Thursday, January 7, 2010

Lincoln Center

Lincoln Center has quite a few detractors. For one thing, there are those who see it as the mother of all gentrification projects. In 1954, the area where Lincoln Center now sits was designated a prime area for slum clearance. Many of the more dilapidated buildings were torn down and a lot of folks were left with no alternative but to move out of the area. As the decade wore on, the dream to create a major arts center in this neighborhood gained momentum, and in May of 1959, President Eisenhower broke ground to begin the process of constructing the Lincoln Center for the Performing Arts. During the 1960s, most of the institutions we associate with Lincoln Center were completed and opened. These include roughly in order: Philharmonic Hall (later Avery Fisher Hall), the Lincoln Center Fountain designed by Philip Johnson, New York State Theater, the New York City Ballet, the New York City Opera, the Vivian Beaumont Theater, the New York Public Library for the Performing Arts, the Metropolitan Opera House, Alice Tully Hall, and finally in December of 1969 - the Julliard School for the Arts. During the 1970s, these institutions not only did well, they greatly helped the entire area to go through a major transformation. What had once been a questionable area was gradually becoming a very desirable place in which to live, and many new buildings went up in anticipation of this continued growth. And throughout the 1980s, that growth continued, reflecting New York City's resurgence as a great city, but also owing to the enormous popularity of Lincoln Center itself as one of the world's great centers for the arts. Some thought it was too big, overgrown, even garish. But most people loved it and showed their appreciation by making it one of their favorite destinations for opera, classical music, ballet, jazz, and theater.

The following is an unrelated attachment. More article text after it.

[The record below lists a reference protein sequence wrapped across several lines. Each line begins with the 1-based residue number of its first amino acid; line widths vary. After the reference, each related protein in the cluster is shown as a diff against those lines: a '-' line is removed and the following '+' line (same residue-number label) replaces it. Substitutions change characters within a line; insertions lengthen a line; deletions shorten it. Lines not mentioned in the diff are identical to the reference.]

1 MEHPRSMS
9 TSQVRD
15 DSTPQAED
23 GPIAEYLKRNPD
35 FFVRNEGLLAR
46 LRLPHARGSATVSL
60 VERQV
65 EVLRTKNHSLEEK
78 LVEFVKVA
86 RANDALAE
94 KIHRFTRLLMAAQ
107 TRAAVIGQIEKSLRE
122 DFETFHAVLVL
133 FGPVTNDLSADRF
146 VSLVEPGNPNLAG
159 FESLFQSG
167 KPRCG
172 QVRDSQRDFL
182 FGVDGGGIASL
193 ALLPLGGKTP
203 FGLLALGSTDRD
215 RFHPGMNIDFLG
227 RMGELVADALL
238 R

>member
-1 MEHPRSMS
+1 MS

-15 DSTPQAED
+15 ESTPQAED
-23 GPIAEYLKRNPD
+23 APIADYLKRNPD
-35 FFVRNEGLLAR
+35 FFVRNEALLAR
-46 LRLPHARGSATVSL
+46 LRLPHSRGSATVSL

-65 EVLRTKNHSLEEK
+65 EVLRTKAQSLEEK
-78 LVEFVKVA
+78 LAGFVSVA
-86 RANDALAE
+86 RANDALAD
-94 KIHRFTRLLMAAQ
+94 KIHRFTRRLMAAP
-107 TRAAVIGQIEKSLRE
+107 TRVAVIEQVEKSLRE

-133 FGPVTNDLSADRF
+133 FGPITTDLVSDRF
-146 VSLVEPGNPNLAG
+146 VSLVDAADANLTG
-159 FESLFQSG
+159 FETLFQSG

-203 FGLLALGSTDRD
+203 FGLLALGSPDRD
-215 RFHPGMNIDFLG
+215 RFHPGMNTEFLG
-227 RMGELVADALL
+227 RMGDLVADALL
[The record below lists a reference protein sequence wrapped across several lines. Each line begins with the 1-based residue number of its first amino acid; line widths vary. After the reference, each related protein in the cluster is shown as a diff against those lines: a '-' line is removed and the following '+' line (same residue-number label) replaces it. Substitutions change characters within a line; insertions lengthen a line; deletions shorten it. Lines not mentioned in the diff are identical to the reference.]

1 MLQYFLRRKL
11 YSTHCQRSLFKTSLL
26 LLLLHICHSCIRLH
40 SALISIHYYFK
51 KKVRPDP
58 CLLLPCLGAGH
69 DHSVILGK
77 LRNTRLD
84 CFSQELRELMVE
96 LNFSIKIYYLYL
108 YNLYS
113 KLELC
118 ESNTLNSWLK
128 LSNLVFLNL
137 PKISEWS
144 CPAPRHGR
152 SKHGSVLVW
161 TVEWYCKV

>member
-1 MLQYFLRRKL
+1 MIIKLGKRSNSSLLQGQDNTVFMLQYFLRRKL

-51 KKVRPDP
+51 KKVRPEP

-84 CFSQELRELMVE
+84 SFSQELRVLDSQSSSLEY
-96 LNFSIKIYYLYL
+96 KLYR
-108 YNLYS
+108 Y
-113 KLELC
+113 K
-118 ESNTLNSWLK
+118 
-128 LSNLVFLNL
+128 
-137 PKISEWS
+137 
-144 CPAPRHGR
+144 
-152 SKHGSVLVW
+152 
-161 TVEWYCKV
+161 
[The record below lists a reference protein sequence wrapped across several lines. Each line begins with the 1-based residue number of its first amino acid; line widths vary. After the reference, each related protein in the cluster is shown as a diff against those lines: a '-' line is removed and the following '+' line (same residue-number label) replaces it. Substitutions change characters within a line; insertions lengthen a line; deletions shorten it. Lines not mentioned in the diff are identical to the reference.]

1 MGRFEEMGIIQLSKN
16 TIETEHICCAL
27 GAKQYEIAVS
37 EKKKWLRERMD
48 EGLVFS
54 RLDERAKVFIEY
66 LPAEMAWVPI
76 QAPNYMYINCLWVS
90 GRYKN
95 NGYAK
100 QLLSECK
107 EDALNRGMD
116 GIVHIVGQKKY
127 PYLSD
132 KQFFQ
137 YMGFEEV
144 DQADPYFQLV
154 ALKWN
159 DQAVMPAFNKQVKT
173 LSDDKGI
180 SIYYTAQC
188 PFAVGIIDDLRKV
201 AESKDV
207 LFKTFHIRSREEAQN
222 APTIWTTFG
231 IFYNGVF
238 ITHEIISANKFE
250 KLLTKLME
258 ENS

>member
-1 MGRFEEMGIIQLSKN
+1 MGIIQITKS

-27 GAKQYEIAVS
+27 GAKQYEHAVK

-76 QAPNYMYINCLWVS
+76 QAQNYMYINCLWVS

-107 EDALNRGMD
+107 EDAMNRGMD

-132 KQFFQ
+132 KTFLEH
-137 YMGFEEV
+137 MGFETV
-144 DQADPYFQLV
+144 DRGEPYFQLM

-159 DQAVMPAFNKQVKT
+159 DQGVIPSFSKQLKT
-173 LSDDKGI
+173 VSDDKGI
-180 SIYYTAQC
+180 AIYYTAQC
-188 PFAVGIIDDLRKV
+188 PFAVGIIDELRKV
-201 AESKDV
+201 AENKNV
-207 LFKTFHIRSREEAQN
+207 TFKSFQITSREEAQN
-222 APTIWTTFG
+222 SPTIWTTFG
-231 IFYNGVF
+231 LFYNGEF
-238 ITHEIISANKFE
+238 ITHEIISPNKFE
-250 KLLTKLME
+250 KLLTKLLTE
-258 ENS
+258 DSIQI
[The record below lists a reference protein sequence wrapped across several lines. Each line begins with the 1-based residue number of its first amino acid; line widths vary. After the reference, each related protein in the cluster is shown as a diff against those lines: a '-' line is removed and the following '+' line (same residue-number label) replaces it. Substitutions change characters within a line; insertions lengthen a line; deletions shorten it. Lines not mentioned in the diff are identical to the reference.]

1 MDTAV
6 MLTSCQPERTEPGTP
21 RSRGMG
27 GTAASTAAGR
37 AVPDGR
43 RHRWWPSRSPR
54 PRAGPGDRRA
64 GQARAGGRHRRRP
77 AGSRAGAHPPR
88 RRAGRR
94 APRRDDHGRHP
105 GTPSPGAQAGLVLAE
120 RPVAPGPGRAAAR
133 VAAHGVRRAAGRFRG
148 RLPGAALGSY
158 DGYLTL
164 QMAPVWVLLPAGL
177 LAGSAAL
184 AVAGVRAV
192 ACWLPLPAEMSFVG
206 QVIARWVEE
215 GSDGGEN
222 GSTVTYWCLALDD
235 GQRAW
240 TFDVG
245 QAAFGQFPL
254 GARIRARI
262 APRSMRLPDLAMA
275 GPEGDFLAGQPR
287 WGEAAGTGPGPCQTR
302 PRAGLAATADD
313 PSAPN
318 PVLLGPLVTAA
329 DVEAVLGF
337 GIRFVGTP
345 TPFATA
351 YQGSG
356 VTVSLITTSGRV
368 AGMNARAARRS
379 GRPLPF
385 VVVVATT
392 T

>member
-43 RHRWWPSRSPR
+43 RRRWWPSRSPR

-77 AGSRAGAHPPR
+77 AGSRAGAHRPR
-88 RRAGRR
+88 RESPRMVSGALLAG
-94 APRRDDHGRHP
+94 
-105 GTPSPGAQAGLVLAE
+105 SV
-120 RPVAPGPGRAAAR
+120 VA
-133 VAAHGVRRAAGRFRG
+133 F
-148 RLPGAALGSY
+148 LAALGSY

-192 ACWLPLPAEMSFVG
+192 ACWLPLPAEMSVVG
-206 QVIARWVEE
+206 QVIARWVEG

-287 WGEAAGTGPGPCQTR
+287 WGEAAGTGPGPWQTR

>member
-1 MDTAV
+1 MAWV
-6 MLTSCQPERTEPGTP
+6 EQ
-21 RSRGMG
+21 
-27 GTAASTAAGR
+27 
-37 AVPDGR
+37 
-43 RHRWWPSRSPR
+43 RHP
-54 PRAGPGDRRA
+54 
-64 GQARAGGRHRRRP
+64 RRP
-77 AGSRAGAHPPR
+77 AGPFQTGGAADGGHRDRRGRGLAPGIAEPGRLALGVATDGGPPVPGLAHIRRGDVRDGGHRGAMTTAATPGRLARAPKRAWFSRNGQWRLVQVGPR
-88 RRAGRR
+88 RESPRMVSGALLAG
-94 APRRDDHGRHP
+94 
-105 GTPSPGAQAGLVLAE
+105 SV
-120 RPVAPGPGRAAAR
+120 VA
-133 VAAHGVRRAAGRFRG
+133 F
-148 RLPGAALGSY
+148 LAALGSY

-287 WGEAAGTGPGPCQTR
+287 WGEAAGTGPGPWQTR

Since those early days, Lincoln Center has continued to grow in the variety of the arts featured there. Now, thanks to Wynton Marsalis, jazz is a key part of the Lincoln Center experience. And for years, the Film Society has been a fixture. It is an amazing place and it immeasurably enhances the neighborhood in which we live. If something was lost as a result of the building of Lincoln Center, I would have to say that so much was gained with respect to culture and quality of life that those losses were ultimately worth it. All I know is I, for one, am glad to be nearby and able to take advantage of it, even when it's only ambiance or the beauty of a fountain that anyone walking by can enjoy.

1 comment:

  1. Lincoln Center does two remarkable and complementary things. It provides an attraction that, in and of itself, is reason to visit NYC. It anchors the Upper West Side providing residents with cultural opportunity and attractive ambiance. Any urban planner who doesnt' think this is a win/win lives in the suburbs.
    I'm not sure how to react to this post, kvell or be jealous, maybe some of both.